The basic premise is that sometime, in the very near future, an artificial person (or hologram) representing a deceased relative can be created to give a survivor comfort. In the case of Marjorie, she chooses her husband, when he was much younger. It was a 2015 Pulitzer Prize finalist for best drama. And, in the theater, I loved it. And the same lead, Lois Smith was in both.
|Marjorie and Walter (her deceased husband) on stage. (Lois Smith and Noah Beane)|
It was moved to film without too many changes. Of course the male lead was updated from Noah Beane to Jon Hamm and the daughter to Genna Davis and son in law to Tim Robbins. They are all fine. But somehow opening it up slightly, seems to have pulled the heart out of it and reduced the existential question to a minor point.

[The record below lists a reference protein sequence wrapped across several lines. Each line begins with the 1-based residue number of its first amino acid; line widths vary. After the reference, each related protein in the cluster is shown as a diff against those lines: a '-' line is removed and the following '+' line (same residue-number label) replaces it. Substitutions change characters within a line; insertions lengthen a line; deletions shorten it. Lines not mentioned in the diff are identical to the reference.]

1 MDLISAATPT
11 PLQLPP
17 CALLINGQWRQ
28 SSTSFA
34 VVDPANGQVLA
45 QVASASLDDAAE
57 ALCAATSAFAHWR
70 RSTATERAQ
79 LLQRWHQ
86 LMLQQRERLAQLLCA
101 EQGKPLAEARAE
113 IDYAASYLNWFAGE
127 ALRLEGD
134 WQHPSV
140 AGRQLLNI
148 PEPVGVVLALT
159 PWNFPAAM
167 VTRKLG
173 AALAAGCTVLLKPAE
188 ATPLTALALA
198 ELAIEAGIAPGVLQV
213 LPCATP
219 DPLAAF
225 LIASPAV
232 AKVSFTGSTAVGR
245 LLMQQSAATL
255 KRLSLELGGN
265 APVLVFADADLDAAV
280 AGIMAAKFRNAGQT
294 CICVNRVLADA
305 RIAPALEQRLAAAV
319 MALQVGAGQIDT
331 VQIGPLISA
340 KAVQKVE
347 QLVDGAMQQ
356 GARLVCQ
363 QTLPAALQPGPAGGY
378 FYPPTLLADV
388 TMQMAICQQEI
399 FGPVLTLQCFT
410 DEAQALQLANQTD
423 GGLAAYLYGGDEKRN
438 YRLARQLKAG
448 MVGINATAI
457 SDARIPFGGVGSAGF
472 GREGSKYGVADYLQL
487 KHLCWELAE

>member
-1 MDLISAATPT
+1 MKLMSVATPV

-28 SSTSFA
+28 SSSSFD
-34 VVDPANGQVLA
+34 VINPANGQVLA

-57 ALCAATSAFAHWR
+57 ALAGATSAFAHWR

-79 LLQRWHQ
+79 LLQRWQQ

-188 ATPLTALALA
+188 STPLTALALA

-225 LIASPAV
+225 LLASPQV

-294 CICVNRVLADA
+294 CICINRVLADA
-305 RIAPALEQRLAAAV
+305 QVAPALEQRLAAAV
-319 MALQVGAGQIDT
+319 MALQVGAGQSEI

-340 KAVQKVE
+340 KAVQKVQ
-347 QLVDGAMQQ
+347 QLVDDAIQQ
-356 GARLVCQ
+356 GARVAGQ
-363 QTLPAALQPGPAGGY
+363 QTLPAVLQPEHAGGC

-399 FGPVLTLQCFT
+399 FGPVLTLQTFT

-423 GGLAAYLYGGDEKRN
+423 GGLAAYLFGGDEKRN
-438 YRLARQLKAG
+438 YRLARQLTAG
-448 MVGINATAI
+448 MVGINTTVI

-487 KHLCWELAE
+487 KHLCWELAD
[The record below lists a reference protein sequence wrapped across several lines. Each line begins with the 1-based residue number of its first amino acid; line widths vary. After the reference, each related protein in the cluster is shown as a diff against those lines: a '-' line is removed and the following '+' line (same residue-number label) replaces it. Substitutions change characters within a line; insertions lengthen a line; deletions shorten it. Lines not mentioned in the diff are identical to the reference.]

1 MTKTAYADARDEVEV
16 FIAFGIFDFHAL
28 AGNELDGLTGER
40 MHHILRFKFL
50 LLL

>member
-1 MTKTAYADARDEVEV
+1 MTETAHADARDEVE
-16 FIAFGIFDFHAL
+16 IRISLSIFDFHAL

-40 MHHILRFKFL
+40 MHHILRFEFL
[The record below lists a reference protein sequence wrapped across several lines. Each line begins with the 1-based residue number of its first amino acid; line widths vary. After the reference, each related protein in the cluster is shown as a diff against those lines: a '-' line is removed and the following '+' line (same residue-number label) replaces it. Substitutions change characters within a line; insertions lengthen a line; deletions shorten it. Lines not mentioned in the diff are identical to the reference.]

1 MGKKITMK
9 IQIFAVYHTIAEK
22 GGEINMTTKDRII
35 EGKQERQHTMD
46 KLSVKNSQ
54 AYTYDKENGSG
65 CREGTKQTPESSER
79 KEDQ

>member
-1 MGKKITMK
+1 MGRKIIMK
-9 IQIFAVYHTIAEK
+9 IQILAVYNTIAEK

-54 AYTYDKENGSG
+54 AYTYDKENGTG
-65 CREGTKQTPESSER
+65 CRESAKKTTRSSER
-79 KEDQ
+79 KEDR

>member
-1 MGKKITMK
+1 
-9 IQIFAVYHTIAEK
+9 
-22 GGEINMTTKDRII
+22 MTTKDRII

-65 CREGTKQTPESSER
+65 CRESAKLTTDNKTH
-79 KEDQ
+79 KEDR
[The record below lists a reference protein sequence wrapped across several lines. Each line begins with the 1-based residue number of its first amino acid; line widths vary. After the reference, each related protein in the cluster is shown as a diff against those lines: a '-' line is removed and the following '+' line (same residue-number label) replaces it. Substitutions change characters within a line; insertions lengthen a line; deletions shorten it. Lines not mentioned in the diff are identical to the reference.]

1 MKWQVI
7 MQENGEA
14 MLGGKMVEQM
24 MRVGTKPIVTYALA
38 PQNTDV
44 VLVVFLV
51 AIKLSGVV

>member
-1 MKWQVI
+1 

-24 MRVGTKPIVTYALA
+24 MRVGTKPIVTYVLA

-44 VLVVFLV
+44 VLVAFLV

|Walter and Marjorie in the movie (Jon Hamm and Lois Smith)|
The play was about reality vs comfortable lies. And the cost of what one loses when you choose to remember only the good times. In the movie, the questions are hit with a sledgehammer, and the answers are barely addressed.
I would be interested if anyone else saw this and what they thought. I wonder if I am being too hard on the show. (It's streaming on Amazon Prime.)